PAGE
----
Advancing Equity and Inclusion in Math Education: The Algebra Project, AI, and Mindset

by | May 1, 2023

The above video is an excerpt from Bill Crombie’s portion of the “Advancing Equity and Inclusion in Math Education: The Algebra Project, AI, and Mindset.” The event was hosted by Dr. Alan Lyles of the University of Baltimore, with Dr. Jing Liu of the Univ. of Maryland and Bill Crombie of Algebra Project, Inc. on April 13th, 2023. You can watch the full recording here.

Below is a transcript of the video:

Alan Lyles: I would like to turn to Mr. Bill Crombie, who will, speaking from his experience in the Algebra Project and in the classroom, address some historical aspects of attempting to do what you were working on with modern technology. And that is how can we have rigor and equity in the types of math instruction that’s available so that people will work hard and succeed rather than being held back by the things that happen outside the classroom. Bill, did I give a fair introduction for what you’re going to be talking about?

Bill Crombie: Yes. Good. And I’m going to use a whiteboard and that means I’m laying my laptop down. So I just warn you, I’m turning off my camera, or else you’ll be staring into the light on the ceiling.

Let’s see.

Alan Lyles: I can see your whiteboard, Bill.

Bill Crombie: You see my whiteboard? Good. And now let me just make sure that I can write with it. Good.

Okay, so good afternoon everyone. As Alan said, my name is Bill Crombie. I work with the Algebra Project. The Algebra Project is a small nonprofit in Cambridge, Massachusetts. We’ve worked for some 40 odd years to raise the floor of math literacy for all children in the US public school system, but especially for those students, most underserved and underperforming.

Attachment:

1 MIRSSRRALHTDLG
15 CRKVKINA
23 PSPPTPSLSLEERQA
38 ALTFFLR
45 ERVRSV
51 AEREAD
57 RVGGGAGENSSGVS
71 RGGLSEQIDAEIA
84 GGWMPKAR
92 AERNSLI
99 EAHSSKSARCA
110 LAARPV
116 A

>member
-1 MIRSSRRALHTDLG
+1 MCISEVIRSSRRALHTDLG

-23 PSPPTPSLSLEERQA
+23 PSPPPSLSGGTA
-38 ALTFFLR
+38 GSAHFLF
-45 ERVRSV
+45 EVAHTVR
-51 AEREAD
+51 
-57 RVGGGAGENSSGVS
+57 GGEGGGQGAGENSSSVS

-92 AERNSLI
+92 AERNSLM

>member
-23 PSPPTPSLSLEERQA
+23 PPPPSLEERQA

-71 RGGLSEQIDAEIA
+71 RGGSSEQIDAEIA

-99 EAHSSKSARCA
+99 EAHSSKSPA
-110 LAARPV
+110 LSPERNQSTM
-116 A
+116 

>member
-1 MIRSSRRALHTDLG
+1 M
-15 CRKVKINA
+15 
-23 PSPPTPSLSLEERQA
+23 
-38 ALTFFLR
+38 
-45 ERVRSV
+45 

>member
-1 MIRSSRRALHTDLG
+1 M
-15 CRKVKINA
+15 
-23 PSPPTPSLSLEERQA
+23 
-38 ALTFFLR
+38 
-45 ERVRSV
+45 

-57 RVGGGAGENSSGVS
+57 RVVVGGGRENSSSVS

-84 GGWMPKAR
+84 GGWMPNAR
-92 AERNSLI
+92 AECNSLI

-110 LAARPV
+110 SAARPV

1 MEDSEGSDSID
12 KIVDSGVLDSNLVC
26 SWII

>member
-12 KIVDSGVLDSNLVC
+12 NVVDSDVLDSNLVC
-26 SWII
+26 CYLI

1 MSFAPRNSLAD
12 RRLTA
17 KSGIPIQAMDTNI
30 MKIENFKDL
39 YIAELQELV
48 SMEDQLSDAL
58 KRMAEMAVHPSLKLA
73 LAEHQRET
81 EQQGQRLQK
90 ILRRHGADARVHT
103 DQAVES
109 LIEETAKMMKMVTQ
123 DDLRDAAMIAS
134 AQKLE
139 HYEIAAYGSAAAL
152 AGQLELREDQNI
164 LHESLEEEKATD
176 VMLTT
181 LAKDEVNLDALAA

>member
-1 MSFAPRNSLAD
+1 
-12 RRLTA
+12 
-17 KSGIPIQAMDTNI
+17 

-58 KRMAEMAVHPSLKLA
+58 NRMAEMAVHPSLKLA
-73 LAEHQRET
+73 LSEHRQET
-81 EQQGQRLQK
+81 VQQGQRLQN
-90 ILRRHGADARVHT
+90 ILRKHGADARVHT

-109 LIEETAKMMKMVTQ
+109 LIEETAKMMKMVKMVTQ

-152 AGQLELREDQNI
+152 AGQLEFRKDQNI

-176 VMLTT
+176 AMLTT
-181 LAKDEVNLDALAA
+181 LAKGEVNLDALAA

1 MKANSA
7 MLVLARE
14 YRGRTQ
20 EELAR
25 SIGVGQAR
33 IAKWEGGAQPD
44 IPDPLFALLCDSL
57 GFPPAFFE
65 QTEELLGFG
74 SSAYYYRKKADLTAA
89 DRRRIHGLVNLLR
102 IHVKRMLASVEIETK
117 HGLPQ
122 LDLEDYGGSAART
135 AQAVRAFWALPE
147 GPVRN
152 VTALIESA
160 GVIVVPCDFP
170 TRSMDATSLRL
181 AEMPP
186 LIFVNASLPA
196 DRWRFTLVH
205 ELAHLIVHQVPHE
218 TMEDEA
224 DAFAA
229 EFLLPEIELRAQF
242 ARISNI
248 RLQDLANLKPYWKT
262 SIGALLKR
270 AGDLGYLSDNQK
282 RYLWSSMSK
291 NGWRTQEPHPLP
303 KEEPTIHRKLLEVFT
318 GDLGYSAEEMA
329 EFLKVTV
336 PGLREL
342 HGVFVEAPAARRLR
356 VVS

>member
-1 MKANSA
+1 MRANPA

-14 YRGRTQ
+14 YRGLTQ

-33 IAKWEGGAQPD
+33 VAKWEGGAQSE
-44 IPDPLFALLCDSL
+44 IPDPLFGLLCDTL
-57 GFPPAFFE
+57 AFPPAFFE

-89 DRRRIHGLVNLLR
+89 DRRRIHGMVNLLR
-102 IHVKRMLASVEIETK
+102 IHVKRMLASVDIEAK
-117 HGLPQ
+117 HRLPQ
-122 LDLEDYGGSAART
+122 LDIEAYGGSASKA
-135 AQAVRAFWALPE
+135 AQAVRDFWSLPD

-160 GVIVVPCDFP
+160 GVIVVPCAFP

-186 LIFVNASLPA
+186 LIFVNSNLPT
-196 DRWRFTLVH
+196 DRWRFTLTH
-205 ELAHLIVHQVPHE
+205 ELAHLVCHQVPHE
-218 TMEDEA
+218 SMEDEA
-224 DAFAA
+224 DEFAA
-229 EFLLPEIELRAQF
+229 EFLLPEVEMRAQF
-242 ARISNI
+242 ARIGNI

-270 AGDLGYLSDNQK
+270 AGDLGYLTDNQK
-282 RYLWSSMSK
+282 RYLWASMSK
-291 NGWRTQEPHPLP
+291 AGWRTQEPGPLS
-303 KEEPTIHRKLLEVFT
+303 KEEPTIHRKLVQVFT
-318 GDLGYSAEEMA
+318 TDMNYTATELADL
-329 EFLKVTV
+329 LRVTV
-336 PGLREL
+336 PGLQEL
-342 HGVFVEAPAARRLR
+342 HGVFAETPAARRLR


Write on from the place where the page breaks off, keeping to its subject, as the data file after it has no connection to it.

I want to describe an event from a few years ago. That captures, excuse me, some critical issues that students and teachers face in mathematics classrooms. The event itself took all of five minutes, but will walk through it in a kind of slow motion to see what it reveals. But first, a little history. So I’m old enough to remember coming out of, you know, the new math of the sixties and the back to basic movement of the seventies. In 1980, NCTM, the National Council for Teachers of Mathematics put forward what they called an agenda for action. The agenda for action said that mathematics instruction should be centered around problem solving. It is actually considered the beginning of the standards movement leading all the way up, you know, to our present common core.

Now, I don’t know if we ever landed close to that problem solving target, but over the years mathematics, and its instruction in the classroom has been moving increasingly towards exercises in the sense that in a problem, the method of solution is not known in advance. While an exercise practices an algorithm or a rule or procedure, and unfortunately, presently, most algebra students are practicing the applications of rules, not problem solving. To engage in problem solving, you need what we call an ill-defined domain. An ill-defined domain is one where the structure and the methods of solution are not given to the learner in advance. Importantly, an ill-defined domain. Sorry for my phone. An ill-defined domain really has the space for the exercise of both imagination and creativity.